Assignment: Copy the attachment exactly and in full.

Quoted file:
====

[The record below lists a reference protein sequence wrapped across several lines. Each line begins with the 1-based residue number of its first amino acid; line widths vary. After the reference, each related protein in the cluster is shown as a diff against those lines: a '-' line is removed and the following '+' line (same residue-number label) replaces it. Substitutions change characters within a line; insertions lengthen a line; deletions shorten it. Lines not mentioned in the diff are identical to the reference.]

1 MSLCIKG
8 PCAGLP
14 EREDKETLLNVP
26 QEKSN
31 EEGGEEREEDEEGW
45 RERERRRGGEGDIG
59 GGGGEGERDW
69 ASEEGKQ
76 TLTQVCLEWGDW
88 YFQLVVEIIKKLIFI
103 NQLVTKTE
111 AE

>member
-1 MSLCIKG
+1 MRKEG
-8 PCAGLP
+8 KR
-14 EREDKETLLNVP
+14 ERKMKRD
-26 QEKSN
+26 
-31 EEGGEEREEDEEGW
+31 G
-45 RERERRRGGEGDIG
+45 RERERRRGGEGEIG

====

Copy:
[The record below lists a reference protein sequence wrapped across several lines. Each line begins with the 1-based residue number of its first amino acid; line widths vary. After the reference, each related protein in the cluster is shown as a diff against those lines: a '-' line is removed and the following '+' line (same residue-number label) replaces it. Substitutions change characters within a line; insertions lengthen a line; deletions shorten it. Lines not mentioned in the diff are identical to the reference.]

1 MSLCIKG
8 PCAGLP
14 EREDKETLLNVP
26 QEKSN
31 EEGGEEREEDEEGW
45 RERERRRGGEGDIG
59 GGGGEGERDW
69 ASEEGKQ
76 TLTQVCLEWGDW
88 YFQLVVEIIKKLIFI
103 NQLVTKTE
111 AE

>member
-1 MSLCIKG
+1 MRKEG
-8 PCAGLP
+8 KR
-14 EREDKETLLNVP
+14 ERKMKRD
-26 QEKSN
+26 
-31 EEGGEEREEDEEGW
+31 G
-45 RERERRRGGEGDIG
+45 RERERRRGGEGEIG